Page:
The Indian government has banned the export of non-basmati white rice – trigging fears of shortages and price rises across the world.
India is the world’s largest supplier of the food – making up 40% of global exports – which more than three billion people rely on as a staple.
Last year it exported around 22 million tonnes, of which almost half constituted the now-banned non-premium rice.
The ban comes after the cost of rice soared by 11.5% in a year in the country, and the government has introduced the ban in the hope it will lower prices and improve availability domestically.
At the Singla Rice Mills in Kurukshetra, Haryana, they export non-basmati rice to many countries in Africa.
They have plenty of stock, but now cannot sell it to some of the world’s most vulnerable people.
Harsh Singla is a third-generation rice mill owner in his family business which his grandfather began in 1960. The ban has left him facing uncertainty and revenue loss – as well as a large amount of stock.
He told Sky News: “Price rises in rice are due to other expenses like labour and other factors… If they think putting a ban will control the price, it will not happen.
“There is a huge demand in the domestic market also, so it will not let the price go down. Banning it will affect the prices in importing countries.
“They will not be able to get a good amount from the rest of the world, because India is a major supplier of this rice.”
He is also concerned for his African customers – and the shortages and price hikes they are likely to face.
“Many of my clients will be cut off due to this. We will not be able to supply to them. Now we will have to find new buyers in the domestic market. The ban has disrupted our lines,”‘ he said.
The weather has also had an impact and was a factor in the ban. Torrential rains and floods in northern India have devastated large regions where rice is grown.
Rob Hatchett, a senior economist at S&P Global Commodity Insights, said: “It’s important to understand the implications that an El Nino pattern can have on Asian rice production.
“Certainly, within India, we have seen erratic precipitation levels from the Indian monsoon, which I think has brought up some supply concerns in and of itself.”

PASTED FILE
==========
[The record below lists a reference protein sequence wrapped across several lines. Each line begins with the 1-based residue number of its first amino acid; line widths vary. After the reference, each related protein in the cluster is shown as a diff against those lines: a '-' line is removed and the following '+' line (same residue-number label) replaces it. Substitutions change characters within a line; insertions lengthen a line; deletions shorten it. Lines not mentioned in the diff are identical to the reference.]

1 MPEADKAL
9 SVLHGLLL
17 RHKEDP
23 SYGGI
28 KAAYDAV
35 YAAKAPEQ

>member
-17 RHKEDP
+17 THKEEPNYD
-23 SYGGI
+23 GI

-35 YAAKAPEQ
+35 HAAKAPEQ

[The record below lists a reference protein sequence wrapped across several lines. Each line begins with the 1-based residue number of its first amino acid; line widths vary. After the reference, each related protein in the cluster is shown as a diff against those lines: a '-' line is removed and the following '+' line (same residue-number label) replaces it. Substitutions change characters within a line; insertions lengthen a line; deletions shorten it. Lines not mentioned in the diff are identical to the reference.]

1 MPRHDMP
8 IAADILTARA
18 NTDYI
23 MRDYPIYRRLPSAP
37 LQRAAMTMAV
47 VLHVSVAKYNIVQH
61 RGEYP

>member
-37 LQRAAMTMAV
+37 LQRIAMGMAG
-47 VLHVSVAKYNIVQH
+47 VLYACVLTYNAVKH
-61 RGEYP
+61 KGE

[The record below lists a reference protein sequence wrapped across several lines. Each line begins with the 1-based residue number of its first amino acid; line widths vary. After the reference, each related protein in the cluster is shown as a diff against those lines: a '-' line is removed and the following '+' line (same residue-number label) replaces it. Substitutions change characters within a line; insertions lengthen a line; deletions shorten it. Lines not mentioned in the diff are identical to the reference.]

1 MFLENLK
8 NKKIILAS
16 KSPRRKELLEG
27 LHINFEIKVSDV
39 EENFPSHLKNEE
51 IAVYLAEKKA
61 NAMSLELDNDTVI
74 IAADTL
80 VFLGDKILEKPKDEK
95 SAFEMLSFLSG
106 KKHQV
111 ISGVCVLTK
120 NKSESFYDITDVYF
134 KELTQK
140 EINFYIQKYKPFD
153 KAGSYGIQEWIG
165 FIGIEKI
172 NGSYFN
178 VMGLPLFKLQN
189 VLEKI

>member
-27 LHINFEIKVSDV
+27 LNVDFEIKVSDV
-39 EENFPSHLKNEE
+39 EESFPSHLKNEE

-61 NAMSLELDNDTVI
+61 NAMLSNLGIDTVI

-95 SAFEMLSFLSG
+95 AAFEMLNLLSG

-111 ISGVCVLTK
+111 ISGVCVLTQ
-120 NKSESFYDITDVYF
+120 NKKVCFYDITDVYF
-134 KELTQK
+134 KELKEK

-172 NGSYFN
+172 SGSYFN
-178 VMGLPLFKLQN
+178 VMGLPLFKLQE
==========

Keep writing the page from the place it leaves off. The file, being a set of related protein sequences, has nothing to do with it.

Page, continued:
Farmer Paramjit, 57, sat beside his flooded fields as he told Sky News: “I’ve lost almost 40% of my entire crops due to rain. I have had to sow paddy three times now and it’s still threatening to rain and cause floods here.”
Of the ban on exports, he said: “We used to get a good rate for the rice as we sell it to exporters, but that will end now. It’s a big loss to us, farmers and the government.”
Global food supplies have already been hit due to the war in Ukraine. Russia has bombed warehouses and pulled out of the UN-brokered deal to let Ukraine export grain through the Black Sea, fuelling fresh fears of a looming crisis for those in urgent need.
The UN has warned there are already 362 million people around the world who are in need of food and other humanitarian aid.
UN Humanitarian Coordinator Martin Griffiths said: “For many of those 362 million people, it’s not a matter of sadness or disappointment. It’s a matter of threat to their future and the future of their children and their families.
“They’re not sad. They’re angry. They’re worried. They’re concerned. Some will go hungry. Some will starve. Many may die.”
The government’s decision to introduce the ban comes as it faces mounting criticism over inflationary pressure on household incomes, including spiralling food prices.
With general elections less than a year away, it is unwilling to take any more chances.
But the global price insecurity and availability of food supplies may come at a cost to the most vulnerable in some of the poorest countries in the world.